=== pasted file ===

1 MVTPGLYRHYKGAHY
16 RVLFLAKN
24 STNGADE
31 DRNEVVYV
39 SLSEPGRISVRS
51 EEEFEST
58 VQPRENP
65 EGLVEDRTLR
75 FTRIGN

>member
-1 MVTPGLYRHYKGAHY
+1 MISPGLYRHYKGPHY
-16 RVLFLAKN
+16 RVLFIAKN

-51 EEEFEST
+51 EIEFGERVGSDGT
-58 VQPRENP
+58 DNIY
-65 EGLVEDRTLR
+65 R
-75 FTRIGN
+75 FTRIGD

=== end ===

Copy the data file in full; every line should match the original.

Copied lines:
1 MVTPGLYRHYKGAHY
16 RVLFLAKN
24 STNGADE
31 DRNEVVYV
39 SLSEPGRISVRS
51 EEEFEST
58 VQPRENP
65 EGLVEDRTLR
75 FTRIGN

>member
-1 MVTPGLYRHYKGAHY
+1 MISPGLYRHYKGPHY
-16 RVLFLAKN
+16 RVLFIAKN

-51 EEEFEST
+51 EIEFGERVGSDGT
-58 VQPRENP
+58 DNIY
-65 EGLVEDRTLR
+65 R
-75 FTRIGN
+75 FTRIGD